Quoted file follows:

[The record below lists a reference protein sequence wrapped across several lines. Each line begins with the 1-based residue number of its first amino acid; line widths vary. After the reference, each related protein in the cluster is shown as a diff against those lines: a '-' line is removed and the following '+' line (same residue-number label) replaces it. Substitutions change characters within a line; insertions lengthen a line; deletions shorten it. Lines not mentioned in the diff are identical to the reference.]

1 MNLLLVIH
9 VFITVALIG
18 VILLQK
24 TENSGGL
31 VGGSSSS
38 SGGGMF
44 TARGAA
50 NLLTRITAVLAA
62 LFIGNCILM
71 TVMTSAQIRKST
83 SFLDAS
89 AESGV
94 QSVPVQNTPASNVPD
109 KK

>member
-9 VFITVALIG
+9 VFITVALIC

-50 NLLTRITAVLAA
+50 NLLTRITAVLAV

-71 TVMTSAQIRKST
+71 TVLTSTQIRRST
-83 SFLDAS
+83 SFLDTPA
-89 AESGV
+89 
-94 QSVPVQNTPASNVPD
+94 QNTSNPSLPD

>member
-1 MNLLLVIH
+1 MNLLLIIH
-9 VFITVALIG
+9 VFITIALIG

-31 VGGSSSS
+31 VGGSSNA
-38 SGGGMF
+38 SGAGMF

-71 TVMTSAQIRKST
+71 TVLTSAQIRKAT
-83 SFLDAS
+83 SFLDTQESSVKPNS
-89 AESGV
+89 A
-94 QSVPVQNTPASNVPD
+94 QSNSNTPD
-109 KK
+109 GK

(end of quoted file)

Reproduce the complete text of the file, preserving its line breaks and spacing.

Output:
[The record below lists a reference protein sequence wrapped across several lines. Each line begins with the 1-based residue number of its first amino acid; line widths vary. After the reference, each related protein in the cluster is shown as a diff against those lines: a '-' line is removed and the following '+' line (same residue-number label) replaces it. Substitutions change characters within a line; insertions lengthen a line; deletions shorten it. Lines not mentioned in the diff are identical to the reference.]

1 MNLLLVIH
9 VFITVALIG
18 VILLQK
24 TENSGGL
31 VGGSSSS
38 SGGGMF
44 TARGAA
50 NLLTRITAVLAA
62 LFIGNCILM
71 TVMTSAQIRKST
83 SFLDAS
89 AESGV
94 QSVPVQNTPASNVPD
109 KK

>member
-9 VFITVALIG
+9 VFITVALIC

-50 NLLTRITAVLAA
+50 NLLTRITAVLAV

-71 TVMTSAQIRKST
+71 TVLTSTQIRRST
-83 SFLDAS
+83 SFLDTPA
-89 AESGV
+89 
-94 QSVPVQNTPASNVPD
+94 QNTSNPSLPD

>member
-1 MNLLLVIH
+1 MNLLLIIH
-9 VFITVALIG
+9 VFITIALIG

-31 VGGSSSS
+31 VGGSSNA
-38 SGGGMF
+38 SGAGMF

-71 TVMTSAQIRKST
+71 TVLTSAQIRKAT
-83 SFLDAS
+83 SFLDTQESSVKPNS
-89 AESGV
+89 A
-94 QSVPVQNTPASNVPD
+94 QSNSNTPD
-109 KK
+109 GK